First test version.


The 15x2mm ALU antenna strip fits in slits made in three places in the PVC tubes. Fixed in place using heavy duty black ty-wraps.  


Test version 2. Amplifier in 75mm PVC tube.

          LZ1AQ :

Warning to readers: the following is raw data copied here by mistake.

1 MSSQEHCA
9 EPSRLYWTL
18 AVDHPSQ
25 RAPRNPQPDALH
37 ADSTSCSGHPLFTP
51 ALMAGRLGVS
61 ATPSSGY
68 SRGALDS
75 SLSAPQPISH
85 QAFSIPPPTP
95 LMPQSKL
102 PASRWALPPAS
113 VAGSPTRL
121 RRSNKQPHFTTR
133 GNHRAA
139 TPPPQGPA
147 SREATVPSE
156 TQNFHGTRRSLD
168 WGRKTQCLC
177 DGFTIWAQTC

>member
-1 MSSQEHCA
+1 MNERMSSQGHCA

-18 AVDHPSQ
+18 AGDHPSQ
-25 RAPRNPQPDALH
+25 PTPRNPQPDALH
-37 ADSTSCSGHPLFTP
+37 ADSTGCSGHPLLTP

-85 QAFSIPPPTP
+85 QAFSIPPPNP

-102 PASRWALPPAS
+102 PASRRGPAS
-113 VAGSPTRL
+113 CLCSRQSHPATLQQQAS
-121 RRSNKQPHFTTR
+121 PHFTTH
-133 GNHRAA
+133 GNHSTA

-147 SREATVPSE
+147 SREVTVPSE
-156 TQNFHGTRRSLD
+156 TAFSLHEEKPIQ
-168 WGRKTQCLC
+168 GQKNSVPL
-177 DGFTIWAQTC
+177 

This antenna acts almost as a pure magnetic transducer. The input impedance of the amplifier is so low that any currents induced by electric field become very small compared to the currents induced by magnetic filed. This antenna does not need shield or any type  of grounding. For vertically polarized low elevation angle signals the antenna has very sharp null. The directivity for the sky wave signals is not determined since their polarization is stochastic. The influence of nearby non-resonant conductive object is negligible. The differential circuit also reduces the influence of common mode currents. It works from height almost zero above the ground (there is almost no change in signal levels when the loop side is placed several  centimeters above the ground in field environment). The wideband properties are excellent  - from LW to upper HF even 50 MHz band can be included. The dynamic range obtained from on the air tests on the bands  is good and no apparent non-linear distortions are found.  The circuit is very simple, stable and cheap and there is nothing critical for adjustment.  The antenna can be mounted outdoor and connected with FTP cable to RX and PS parts. The FTP cable  is widely available  and the associated connectors are very reliable and cheap.  This is my favorite antenna for my city office where nothing else can survive the EMC pollution. The only drawback of this active antenna is  its relatively higher  noise floor specially for frequencies above 10 MHz  which is several dB above the atmospheric noise levels for quiet rural locations at some frequencies and times of the day (for single loop 1m diam.) . The antenna noise floor is acceptable  and suitable for all locations where the man made noise is moderate and above. The noise floor limit of these types of WSM loops is essential  - see the Appendix section for more details. The noise floor can be reduced by using “fat” , parallel or parallel crossed loops especially for places where the electromagnetic noise is very low.